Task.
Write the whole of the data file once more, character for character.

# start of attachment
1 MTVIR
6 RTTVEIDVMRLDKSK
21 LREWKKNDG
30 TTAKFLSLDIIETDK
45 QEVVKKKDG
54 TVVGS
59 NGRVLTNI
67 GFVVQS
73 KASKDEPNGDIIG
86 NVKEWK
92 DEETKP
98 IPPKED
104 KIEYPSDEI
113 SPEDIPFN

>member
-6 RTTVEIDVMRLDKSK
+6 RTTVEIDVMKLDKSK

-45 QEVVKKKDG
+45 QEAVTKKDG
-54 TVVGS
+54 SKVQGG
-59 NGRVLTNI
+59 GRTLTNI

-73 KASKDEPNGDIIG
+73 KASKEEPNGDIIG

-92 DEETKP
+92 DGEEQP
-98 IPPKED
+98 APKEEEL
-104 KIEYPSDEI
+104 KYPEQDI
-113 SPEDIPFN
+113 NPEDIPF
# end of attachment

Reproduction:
1 MTVIR
6 RTTVEIDVMRLDKSK
21 LREWKKNDG
30 TTAKFLSLDIIETDK
45 QEVVKKKDG
54 TVVGS
59 NGRVLTNI
67 GFVVQS
73 KASKDEPNGDIIG
86 NVKEWK
92 DEETKP
98 IPPKED
104 KIEYPSDEI
113 SPEDIPFN

>member
-6 RTTVEIDVMRLDKSK
+6 RTTVEIDVMKLDKSK

-45 QEVVKKKDG
+45 QEAVTKKDG
-54 TVVGS
+54 SKVQGG
-59 NGRVLTNI
+59 GRTLTNI

-73 KASKDEPNGDIIG
+73 KASKEEPNGDIIG

-92 DEETKP
+92 DGEEQP
-98 IPPKED
+98 APKEEEL
-104 KIEYPSDEI
+104 KYPEQDI
-113 SPEDIPFN
+113 NPEDIPF